Actinomycetes are the foremost abundant life style saprophytes that form thread-like filaments within the soil. They grow as hyphae like fungi liable for the characteristically “earthy” smell of freshly turned healthy soil. The actinomycetes exist in various habits in nature and represent a ubiquitous group of microbes cosmopolitan in natural ecosystems around the world. Actinomycetes are widely distributed in soil and ocean. There are many reports for isolation of actinomycetes from terrestrial soils [17, 18], marine ecosystem [19, 20], mangrove ecosystem [21, 22], composts, vermicomposts  Environmental factors influence the type and population of actinomycetes in soil. They are found both on mesophilic (25-300C) and thermophilic (400C) environments. The pH is also a major environmental factor determining the distribution and activity of actinomycete. Most of the actinomycetes grow at optimum pH around 7. Vasavada et al.  showed that pH, salinity, use of media and carbon and nitrogen sources affect the growth and antibiotic production by actinomycetes. Many mesophilic actinomycetes are active in compost in initial stages of decomposition. However the capacity for self-heating during decomposition provides ideal conditions for thermophilic actinomycetes. Actinomycetes diversity also can be influenced by the range of plant species grown thereon particular soil. Since different plants produce different chemical metabolites, so as to survive the microbes (actinomycetes during this case) got to adapt to the environment . As soil is the best source of Actinomycetes, much research has been focused on the soil ecology. They may be found in a variety of soils, both cultivated and uncultivated, fertile and infertile, in diverse parts of the world. pH is a major environmental element that determines the distribution and activity of soil Actinomycetes. Neutrophiles are found in less numbers in acidic soils with pH < 5.0, but acidophilic streptomycetes are plentiful. Many active mesophilic Actinomycetes may be found in compost. The research have recently been conducted in aquatic settings such as fresh and marine waters. Many researchers saw Actinomycetes as part of the native microflora of marine ecosystems, whereas others saw them as wash-in elements that persist as spores in marine and littoral sediments. Salt tolerance has been demonstrated in creatures from maritime settings. Actinomycetes have been studied for their presence, survival, and activity in a variety of severe settings. Streptomycetes, both acidophilic and aciduric, are common in acidic soils. Actinomycetes have been found in hot springs, marine sediments, and crater lakes, among other harsh habitats (soda lakes). Lonar Lake, a crater produced by meteorite impact, provides a unique opportunity. Because of the high sodium carbonate concentration, the lake water is salty and alkaline (pH 9.5 to 10.0).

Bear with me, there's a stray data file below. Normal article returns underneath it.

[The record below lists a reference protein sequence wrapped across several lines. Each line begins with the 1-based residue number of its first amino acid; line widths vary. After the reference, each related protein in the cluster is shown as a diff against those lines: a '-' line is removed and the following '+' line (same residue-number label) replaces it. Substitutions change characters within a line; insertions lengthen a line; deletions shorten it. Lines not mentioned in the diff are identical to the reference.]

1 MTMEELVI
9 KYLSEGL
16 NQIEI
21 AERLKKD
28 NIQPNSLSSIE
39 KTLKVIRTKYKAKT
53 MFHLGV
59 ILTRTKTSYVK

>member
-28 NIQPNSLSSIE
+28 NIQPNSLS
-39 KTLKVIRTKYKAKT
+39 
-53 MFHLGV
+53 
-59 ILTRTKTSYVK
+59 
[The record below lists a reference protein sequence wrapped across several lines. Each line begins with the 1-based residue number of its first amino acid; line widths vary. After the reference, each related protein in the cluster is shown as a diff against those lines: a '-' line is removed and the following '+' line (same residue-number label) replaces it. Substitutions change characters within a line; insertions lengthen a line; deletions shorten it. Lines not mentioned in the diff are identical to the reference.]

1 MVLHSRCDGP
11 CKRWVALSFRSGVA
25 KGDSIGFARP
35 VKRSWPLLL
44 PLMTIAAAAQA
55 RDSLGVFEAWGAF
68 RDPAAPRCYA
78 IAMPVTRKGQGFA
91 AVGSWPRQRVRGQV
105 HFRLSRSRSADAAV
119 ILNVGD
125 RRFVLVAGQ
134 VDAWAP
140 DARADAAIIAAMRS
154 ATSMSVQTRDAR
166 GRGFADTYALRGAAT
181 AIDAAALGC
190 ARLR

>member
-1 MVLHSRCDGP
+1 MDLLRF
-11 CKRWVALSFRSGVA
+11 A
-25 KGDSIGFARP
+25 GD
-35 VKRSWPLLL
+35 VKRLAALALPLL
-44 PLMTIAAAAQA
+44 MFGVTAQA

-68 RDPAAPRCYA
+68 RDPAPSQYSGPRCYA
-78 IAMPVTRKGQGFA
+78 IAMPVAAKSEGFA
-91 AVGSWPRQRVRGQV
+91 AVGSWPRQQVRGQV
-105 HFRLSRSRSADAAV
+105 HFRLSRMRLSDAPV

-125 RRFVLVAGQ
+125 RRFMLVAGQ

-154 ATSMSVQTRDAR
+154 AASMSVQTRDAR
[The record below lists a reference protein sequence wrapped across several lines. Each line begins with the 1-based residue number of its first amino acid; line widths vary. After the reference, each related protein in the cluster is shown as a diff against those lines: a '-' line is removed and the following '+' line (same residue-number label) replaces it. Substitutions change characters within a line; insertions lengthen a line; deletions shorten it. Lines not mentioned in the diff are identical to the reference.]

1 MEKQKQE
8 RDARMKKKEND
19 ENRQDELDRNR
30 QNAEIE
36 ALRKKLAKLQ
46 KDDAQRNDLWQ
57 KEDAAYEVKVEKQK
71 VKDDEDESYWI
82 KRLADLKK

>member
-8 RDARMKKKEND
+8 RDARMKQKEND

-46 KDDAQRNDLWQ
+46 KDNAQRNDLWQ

The development of usually branched threads or rods distinguishes actinomycetes. In most cases, the hyphae are non-septate. The sporulating mycelium may be branching or non-branching, straight or spiral. Spherical, cylindrical, or oval spores are found. They resemble fungus morphologically, which might be related to the fact that their cell wall composition is similar to that of gramme positive bacteria. They have been separated from ordinary bacteria because of their filamentous form and cultural traits.